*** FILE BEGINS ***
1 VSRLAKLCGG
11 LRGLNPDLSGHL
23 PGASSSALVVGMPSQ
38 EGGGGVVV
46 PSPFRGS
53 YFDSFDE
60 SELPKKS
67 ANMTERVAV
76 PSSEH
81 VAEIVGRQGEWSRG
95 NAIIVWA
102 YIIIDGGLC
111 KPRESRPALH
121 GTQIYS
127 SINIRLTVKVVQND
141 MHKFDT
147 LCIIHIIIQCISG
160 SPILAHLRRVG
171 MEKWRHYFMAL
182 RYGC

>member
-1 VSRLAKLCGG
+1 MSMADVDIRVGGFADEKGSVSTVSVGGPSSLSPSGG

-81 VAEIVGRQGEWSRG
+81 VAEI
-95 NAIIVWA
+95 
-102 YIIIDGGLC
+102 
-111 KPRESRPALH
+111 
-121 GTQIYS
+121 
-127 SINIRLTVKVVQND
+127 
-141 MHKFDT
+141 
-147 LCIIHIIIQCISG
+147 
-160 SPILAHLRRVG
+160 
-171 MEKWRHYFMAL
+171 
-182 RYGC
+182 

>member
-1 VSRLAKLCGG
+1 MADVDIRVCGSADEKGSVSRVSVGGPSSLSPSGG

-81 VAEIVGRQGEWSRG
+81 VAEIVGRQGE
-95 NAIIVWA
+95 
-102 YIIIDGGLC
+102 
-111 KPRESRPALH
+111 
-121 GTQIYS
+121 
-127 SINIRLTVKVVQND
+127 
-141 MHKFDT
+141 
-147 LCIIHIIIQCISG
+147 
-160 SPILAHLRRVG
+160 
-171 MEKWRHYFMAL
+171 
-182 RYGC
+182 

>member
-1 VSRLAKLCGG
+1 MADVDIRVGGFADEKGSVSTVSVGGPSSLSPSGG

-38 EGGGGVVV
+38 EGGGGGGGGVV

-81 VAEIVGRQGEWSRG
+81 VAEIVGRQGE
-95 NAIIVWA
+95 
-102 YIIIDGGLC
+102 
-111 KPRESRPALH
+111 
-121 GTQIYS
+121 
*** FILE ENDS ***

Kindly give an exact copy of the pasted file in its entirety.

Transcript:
1 VSRLAKLCGG
11 LRGLNPDLSGHL
23 PGASSSALVVGMPSQ
38 EGGGGVVV
46 PSPFRGS
53 YFDSFDE
60 SELPKKS
67 ANMTERVAV
76 PSSEH
81 VAEIVGRQGEWSRG
95 NAIIVWA
102 YIIIDGGLC
111 KPRESRPALH
121 GTQIYS
127 SINIRLTVKVVQND
141 MHKFDT
147 LCIIHIIIQCISG
160 SPILAHLRRVG
171 MEKWRHYFMAL
182 RYGC

>member
-1 VSRLAKLCGG
+1 MSMADVDIRVGGFADEKGSVSTVSVGGPSSLSPSGG

-81 VAEIVGRQGEWSRG
+81 VAEI
-95 NAIIVWA
+95 
-102 YIIIDGGLC
+102 
-111 KPRESRPALH
+111 
-121 GTQIYS
+121 
-127 SINIRLTVKVVQND
+127 
-141 MHKFDT
+141 
-147 LCIIHIIIQCISG
+147 
-160 SPILAHLRRVG
+160 
-171 MEKWRHYFMAL
+171 
-182 RYGC
+182 

>member
-1 VSRLAKLCGG
+1 MADVDIRVCGSADEKGSVSRVSVGGPSSLSPSGG

-81 VAEIVGRQGEWSRG
+81 VAEIVGRQGE
-95 NAIIVWA
+95 
-102 YIIIDGGLC
+102 
-111 KPRESRPALH
+111 
-121 GTQIYS
+121 
-127 SINIRLTVKVVQND
+127 
-141 MHKFDT
+141 
-147 LCIIHIIIQCISG
+147 
-160 SPILAHLRRVG
+160 
-171 MEKWRHYFMAL
+171 
-182 RYGC
+182 

>member
-1 VSRLAKLCGG
+1 MADVDIRVGGFADEKGSVSTVSVGGPSSLSPSGG

-38 EGGGGVVV
+38 EGGGGGGGGVV

-81 VAEIVGRQGEWSRG
+81 VAEIVGRQGE
-95 NAIIVWA
+95 
-102 YIIIDGGLC
+102 
-111 KPRESRPALH
+111 
-121 GTQIYS
+121 